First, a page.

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Who Owns the Media?

Who Owns the Media?
Broadcasters make billions in profits while using the public airwaves for free. In return, they are supposed to provide programming that fulfills community needs. Instead, lobbyists have successfully fought to make it easier for broadcast companies to gobble up even more free airspace while doing less to serve the public. Take Action to end the big broadcast swindle. 2011 Revenue: $6.2 billion Company Overview: These private equity firms own Clear Channel, the largest radio station owner in the country. Radio: 866 radio stations and Premiere Radio Networks (a national radio network that produces, distributes or represents approximately 90 syndicated radio programs, serves nearly 5,800 radio station affiliates and has over 213 million weekly listeners. Other: Katz Media (radio advertising broker); American Outdoor Advertising 2011 Revenue: $14.2 billion Radio: CBS Radio and 130 radio stations Online Holdings: CBS Interactive; CNET Print: Simon & Schuster; Watch! Entertainment: CBS Films

http://www.freepress.net/ownership/chart

Related:  Controlling the WorldPolitics/CivicsMass mediaNewsMedia

Companies That Control the World’s Food - Mondelez International (NASDAQ:MDLZ) The agriculture and food production industry employed more than one billion people as of last year, or a third of the global workforce. While the industry is substantial, a relatively small number of companies wield an enormous amount of influence. In its 2013 report, “Behind the Brands,” Oxfam International focused on 10 of the world’s biggest and most influential food and beverage companies. These corporations are so powerful that their policies can have a major impact on the diets and working conditions of people worldwide, as well as on the environment.

Electoral college reform (fifty states with equal population) / fake is the new real The electoral college is a time-honored, logical system for picking the chief executive of the United States. However, the American body politic has also grown accustomed to paying close attention to the popular vote. This is only rarely a problem, since the electoral college and the popular vote have only disagreed three times in 200 years. The impact of the mass media on the quality of democracy within a state remains a much overlooked area of study Media organisations are generally assumed to play an important role in democracies, but how effective are they in performing this function within specific states? Lisa Müller outlines results from an analysis of 47 countries, based on a framework which rates two separate aspects of media performance: the extent to which they perform a ‘watchdog’ role by providing information, and the degree to which they act as a representative forum for the views of citizens. She finds that no country in the analysis scores very highly on both of these dimensions, but that the variations between states match differences in the quality of their democracy. Modern societies could not be imagined without mass communication. Television, newspapers, the radio and the internet are the main sources of information for citizens all around the globe. But what does this mean for the functioning of political systems and processes?

Press Accuracy Rating Hits Two Decade Low Public Evaluations of the News Media: 1985-2009 Overview The public’s assessment of the accuracy of news stories is now at its lowest level in more than two decades of Pew Research surveys, and Americans’ views of media bias and independence now match previous lows. Just 29% of Americans say that news organizations generally get the facts straight, while 63% say that news stories are often inaccurate. In the initial survey in this series about the news media’s performance in 1985, 55% said news stories were accurate while 34% said they were inaccurate.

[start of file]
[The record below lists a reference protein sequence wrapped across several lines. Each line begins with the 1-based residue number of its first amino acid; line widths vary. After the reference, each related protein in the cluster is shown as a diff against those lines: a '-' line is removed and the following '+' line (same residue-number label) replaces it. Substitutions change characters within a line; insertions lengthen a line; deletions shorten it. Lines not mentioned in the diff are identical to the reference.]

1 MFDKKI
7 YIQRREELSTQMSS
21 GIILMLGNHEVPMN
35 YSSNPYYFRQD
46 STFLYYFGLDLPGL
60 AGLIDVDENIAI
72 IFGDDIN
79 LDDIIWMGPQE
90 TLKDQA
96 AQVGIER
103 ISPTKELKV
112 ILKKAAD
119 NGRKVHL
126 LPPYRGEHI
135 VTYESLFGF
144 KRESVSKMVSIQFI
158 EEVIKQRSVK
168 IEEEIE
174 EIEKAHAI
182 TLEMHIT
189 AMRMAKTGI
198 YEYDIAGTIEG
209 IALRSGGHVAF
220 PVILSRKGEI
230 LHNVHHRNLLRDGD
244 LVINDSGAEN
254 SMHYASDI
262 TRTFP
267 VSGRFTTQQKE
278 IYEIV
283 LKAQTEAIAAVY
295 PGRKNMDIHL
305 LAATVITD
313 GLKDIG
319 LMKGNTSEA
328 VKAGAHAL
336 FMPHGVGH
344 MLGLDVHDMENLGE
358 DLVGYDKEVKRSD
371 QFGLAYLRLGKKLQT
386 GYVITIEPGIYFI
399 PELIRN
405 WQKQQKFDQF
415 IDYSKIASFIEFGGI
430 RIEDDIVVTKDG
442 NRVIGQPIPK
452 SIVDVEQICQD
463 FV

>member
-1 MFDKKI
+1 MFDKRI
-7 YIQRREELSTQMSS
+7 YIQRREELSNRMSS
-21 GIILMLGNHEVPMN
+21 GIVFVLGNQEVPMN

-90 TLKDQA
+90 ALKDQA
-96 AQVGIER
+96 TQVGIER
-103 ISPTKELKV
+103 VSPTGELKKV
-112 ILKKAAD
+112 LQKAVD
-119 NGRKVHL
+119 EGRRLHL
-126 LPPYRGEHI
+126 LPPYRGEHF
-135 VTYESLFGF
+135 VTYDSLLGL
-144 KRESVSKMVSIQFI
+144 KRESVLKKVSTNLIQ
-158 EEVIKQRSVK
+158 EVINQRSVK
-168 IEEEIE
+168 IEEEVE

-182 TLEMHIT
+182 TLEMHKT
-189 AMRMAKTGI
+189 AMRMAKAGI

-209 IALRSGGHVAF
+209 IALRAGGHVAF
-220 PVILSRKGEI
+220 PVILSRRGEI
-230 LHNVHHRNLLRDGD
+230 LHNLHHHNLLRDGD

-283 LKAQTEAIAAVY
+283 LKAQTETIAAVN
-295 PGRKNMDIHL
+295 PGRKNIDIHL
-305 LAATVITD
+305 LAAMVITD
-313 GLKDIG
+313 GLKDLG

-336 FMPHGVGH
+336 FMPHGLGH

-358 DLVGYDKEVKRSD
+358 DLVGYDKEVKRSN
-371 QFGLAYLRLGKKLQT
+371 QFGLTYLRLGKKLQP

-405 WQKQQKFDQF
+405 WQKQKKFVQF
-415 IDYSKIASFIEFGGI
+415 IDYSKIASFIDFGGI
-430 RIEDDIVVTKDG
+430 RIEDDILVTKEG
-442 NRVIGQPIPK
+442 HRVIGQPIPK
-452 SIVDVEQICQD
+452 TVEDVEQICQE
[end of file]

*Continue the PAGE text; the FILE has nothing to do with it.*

Examples of Media Bias May 2016 5/25/2016 - U.S. Hits Record: 127 Months Since Major Hurricane - CNS News 5/18/2016 - CNN report on Syrian Christians Watch Facebook Take Over The World In These Extremely Trippy Illustrations What if Facebook took over the world -- even more than it already has? What if the almighty social networking site existed in the age of M.C. Escher or Salvador Dali, and served as their inspirations?

The world’s top 50 billionaires: A demographic breakdown. Top 50 Billionaire Breakdown If you asked anyone to picture the wealthiest person in the world at any given time, you could bet on some common denominators: probably a man; probably somehow attached to the words “multinational” or “conglomerate”; probably on a yacht off a private island. With Slate’s Top 50 Billionaire Breakdown, we attempt to visualize the richest of the rich by paring them into demographic categories: age, location, industry, source of wealth, education, and religious affiliation. Beware the ‘false consciousness’ theory: newspapers won’t decide the EU referendum Campaigners should not overestimate the influence of traditional newspapers, says Charlie Beckett: their sales are in decline and they face competition from more politically neutral and humorous news sites like Buzzfeed and Vice. In any case, it is patronising to assume that a sheep-like public follow the diktats of the media they read. He identifies the outlets which will help swing voters make up their minds: TV, Facebook and other social media. For those campaigning to keep Britain in the EU, what they call ‘the media’ are seen as one of their biggest problems.

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